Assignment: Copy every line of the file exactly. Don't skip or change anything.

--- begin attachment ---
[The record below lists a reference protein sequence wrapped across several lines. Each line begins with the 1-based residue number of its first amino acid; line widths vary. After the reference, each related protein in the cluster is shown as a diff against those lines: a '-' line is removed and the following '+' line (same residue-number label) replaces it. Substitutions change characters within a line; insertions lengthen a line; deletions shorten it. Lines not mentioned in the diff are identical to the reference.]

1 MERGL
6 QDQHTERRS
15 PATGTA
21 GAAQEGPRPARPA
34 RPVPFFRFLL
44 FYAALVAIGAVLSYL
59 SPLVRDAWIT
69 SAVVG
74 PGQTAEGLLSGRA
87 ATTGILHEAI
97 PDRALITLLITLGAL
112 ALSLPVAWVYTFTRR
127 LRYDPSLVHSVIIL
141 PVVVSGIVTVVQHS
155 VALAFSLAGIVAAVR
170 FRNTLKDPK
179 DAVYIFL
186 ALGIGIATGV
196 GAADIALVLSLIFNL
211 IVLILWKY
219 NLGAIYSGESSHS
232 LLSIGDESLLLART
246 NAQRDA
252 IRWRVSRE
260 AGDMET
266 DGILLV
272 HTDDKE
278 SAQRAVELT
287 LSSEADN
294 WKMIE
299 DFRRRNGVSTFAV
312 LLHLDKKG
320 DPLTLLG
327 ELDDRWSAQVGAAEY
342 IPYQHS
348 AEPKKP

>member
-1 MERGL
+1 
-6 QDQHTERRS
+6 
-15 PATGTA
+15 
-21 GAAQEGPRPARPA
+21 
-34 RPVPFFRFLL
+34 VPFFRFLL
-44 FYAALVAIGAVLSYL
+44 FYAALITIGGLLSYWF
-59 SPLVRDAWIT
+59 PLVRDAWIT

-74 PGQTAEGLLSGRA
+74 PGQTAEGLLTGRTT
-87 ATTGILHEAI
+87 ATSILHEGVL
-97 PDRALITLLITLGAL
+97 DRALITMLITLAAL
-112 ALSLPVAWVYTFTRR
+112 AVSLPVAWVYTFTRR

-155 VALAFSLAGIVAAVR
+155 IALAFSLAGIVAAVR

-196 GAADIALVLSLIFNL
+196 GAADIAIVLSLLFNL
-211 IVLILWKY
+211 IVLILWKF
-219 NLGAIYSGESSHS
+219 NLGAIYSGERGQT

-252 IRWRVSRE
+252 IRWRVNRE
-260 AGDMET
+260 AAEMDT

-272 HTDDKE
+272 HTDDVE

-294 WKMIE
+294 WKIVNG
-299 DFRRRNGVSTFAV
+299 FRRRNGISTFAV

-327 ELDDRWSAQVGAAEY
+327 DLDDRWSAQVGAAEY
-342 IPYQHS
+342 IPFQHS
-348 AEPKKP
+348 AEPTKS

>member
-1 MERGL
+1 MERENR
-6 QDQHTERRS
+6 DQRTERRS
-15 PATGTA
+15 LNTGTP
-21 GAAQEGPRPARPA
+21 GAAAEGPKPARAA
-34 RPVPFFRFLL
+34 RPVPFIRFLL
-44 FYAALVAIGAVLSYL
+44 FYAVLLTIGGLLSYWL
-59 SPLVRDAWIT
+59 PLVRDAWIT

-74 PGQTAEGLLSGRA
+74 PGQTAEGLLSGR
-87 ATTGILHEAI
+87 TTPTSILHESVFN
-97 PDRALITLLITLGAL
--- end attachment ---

[The record below lists a reference protein sequence wrapped across several lines. Each line begins with the 1-based residue number of its first amino acid; line widths vary. After the reference, each related protein in the cluster is shown as a diff against those lines: a '-' line is removed and the following '+' line (same residue-number label) replaces it. Substitutions change characters within a line; insertions lengthen a line; deletions shorten it. Lines not mentioned in the diff are identical to the reference.]

1 MERGL
6 QDQHTERRS
15 PATGTA
21 GAAQEGPRPARPA
34 RPVPFFRFLL
44 FYAALVAIGAVLSYL
59 SPLVRDAWIT
69 SAVVG
74 PGQTAEGLLSGRA
87 ATTGILHEAI
97 PDRALITLLITLGAL
112 ALSLPVAWVYTFTRR
127 LRYDPSLVHSVIIL
141 PVVVSGIVTVVQHS
155 VALAFSLAGIVAAVR
170 FRNTLKDPK
179 DAVYIFL
186 ALGIGIATGV
196 GAADIALVLSLIFNL
211 IVLILWKY
219 NLGAIYSGESSHS
232 LLSIGDESLLLART
246 NAQRDA
252 IRWRVSRE
260 AGDMET
266 DGILLV
272 HTDDKE
278 SAQRAVELT
287 LSSEADN
294 WKMIE
299 DFRRRNGVSTFAV
312 LLHLDKKG
320 DPLTLLG
327 ELDDRWSAQVGAAEY
342 IPYQHS
348 AEPKKP

>member
-1 MERGL
+1 
-6 QDQHTERRS
+6 
-15 PATGTA
+15 
-21 GAAQEGPRPARPA
+21 
-34 RPVPFFRFLL
+34 VPFFRFLL
-44 FYAALVAIGAVLSYL
+44 FYAALITIGGLLSYWF
-59 SPLVRDAWIT
+59 PLVRDAWIT

-74 PGQTAEGLLSGRA
+74 PGQTAEGLLTGRTT
-87 ATTGILHEAI
+87 ATSILHEGVL
-97 PDRALITLLITLGAL
+97 DRALITMLITLAAL
-112 ALSLPVAWVYTFTRR
+112 AVSLPVAWVYTFTRR

-155 VALAFSLAGIVAAVR
+155 IALAFSLAGIVAAVR

-196 GAADIALVLSLIFNL
+196 GAADIAIVLSLLFNL
-211 IVLILWKY
+211 IVLILWKF
-219 NLGAIYSGESSHS
+219 NLGAIYSGERGQT

-252 IRWRVSRE
+252 IRWRVNRE
-260 AGDMET
+260 AAEMDT

-272 HTDDKE
+272 HTDDVE

-294 WKMIE
+294 WKIVNG
-299 DFRRRNGVSTFAV
+299 FRRRNGISTFAV

-327 ELDDRWSAQVGAAEY
+327 DLDDRWSAQVGAAEY
-342 IPYQHS
+342 IPFQHS
-348 AEPKKP
+348 AEPTKS

>member
-1 MERGL
+1 MERENR
-6 QDQHTERRS
+6 DQRTERRS
-15 PATGTA
+15 LNTGTP
-21 GAAQEGPRPARPA
+21 GAAAEGPKPARAA
-34 RPVPFFRFLL
+34 RPVPFIRFLL
-44 FYAALVAIGAVLSYL
+44 FYAVLLTIGGLLSYWL
-59 SPLVRDAWIT
+59 PLVRDAWIT

-74 PGQTAEGLLSGRA
+74 PGQTAEGLLSGR
-87 ATTGILHEAI
+87 TTPTSILHESVFN
-97 PDRALITLLITLGAL